An Immediate Fail Error is when you do something that puts you, other road users, or property in immediate danger.
If you make just one of these errors at any stage during your restricted licence test, you will immediately fail.
If the Testing Officer has to do or say something to prevent an unsafe situation from developing, or to prevent a crash, then that's an Immediate Failure Error.
Fail to carry out an instruction
You'll immediately fail the test if you can't carry out the Testing Officer’s instructions, either because aren't confident enough to do something you're asked to, or don't have the skill.
You shouldn’t be failed because you didn’t hear an instruction properly. If you’re not sure what was said, it’s OK to ask the Testing Officer to repeat the instruction.
If you hit an object, the kerb, a vehicle or another road user, that’s another Immediate Fail Error. There are a couple of exceptions to this:
- If only one wheel mounts or bumps hard into the kerb during a reverse parallel park or three-point turn, that’s a Critical Error. If two or more wheels mount the kerb, that’s an Immediate Fail Error.
- If another road user is completely at fault in a collision with you, that won’t be counted as an Immediate Fail Error against you.
Fail to give way
Failing to give way anywhere—not just at Give Way signs—is an Immediate Fail Error.
So make sure you know the give way rules!
You shouldn't go above the speed limit at any stage. In the test, you'll get an Immediate Fail Error if you drive:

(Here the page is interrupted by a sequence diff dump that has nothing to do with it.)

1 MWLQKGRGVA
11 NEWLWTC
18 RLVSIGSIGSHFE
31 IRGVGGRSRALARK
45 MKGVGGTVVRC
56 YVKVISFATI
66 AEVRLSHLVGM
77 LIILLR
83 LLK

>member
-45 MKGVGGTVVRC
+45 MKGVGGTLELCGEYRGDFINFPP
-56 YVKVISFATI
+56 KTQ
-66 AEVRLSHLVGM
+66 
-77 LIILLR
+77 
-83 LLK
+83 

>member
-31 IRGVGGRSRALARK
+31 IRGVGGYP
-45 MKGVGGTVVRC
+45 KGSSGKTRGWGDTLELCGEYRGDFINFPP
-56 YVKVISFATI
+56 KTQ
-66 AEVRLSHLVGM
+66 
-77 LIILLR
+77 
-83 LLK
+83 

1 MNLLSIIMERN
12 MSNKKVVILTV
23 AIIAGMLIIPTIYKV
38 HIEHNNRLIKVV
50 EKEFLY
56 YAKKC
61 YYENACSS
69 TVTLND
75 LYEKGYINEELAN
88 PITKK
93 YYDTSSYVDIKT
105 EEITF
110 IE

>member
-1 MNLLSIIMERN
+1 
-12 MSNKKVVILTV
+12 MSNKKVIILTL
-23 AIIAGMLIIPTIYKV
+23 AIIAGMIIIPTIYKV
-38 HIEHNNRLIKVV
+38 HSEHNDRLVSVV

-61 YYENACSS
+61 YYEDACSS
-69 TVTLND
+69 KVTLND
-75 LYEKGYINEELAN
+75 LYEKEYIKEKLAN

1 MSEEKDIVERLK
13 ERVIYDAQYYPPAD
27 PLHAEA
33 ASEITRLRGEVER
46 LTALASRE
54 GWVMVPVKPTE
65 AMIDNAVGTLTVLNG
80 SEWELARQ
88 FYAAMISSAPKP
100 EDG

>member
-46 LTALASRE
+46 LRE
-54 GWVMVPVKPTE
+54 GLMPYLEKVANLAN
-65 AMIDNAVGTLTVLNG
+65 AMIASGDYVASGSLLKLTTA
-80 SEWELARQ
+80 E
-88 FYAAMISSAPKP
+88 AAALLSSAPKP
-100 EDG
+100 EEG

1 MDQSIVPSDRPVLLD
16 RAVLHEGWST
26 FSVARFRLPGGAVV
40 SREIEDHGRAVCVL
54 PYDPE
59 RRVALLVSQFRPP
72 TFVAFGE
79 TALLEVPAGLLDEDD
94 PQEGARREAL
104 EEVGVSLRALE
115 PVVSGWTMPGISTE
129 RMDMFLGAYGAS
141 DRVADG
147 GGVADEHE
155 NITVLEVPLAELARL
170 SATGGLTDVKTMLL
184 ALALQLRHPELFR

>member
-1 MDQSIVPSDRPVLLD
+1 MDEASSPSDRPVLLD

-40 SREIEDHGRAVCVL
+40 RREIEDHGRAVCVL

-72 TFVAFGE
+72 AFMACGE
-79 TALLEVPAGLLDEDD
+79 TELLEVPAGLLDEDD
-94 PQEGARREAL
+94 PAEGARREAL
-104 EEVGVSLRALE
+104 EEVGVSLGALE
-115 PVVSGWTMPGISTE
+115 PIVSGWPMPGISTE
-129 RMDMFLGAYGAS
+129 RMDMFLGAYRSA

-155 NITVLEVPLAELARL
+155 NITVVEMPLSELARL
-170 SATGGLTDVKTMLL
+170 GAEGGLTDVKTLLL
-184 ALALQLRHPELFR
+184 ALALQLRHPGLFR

- between 5 and 10 km/h over the speed limit, for 5 seconds or more
- 10 km/h or more over the speed limit at any time.
Stopping in a dangerous position
If you stop in any of these places, you’d be stopping in a dangerous position and get an Immediate Fail Error:
- In intersections where you stop in a position that either blocks or sticks out into the stream of other traffic
- On a pedestrian crossing and, as a result, a pedestrian has to walk off the crossing to get past you (unless you need to stop there to be able to see oncoming traffic at an intersection)
- On railway crossings
- On parts of the road marked with cross-hatched yellow ‘no-stopping’ lines or keep clear zones.
Failing to stop
If you don’t come to a stop where you are required to do so, that’s an Immediate Fail Error.
So remember to:
- Stop at red traffic signals (and yellow ones, if it’s safe to do so)
- Stop at railway crossings with flashing lights activated and/or barrier arms lowered; and
- Come to a full stop at Stop signs.
Any other dangerous action
This means anything else that causes immediate danger to other road users or property.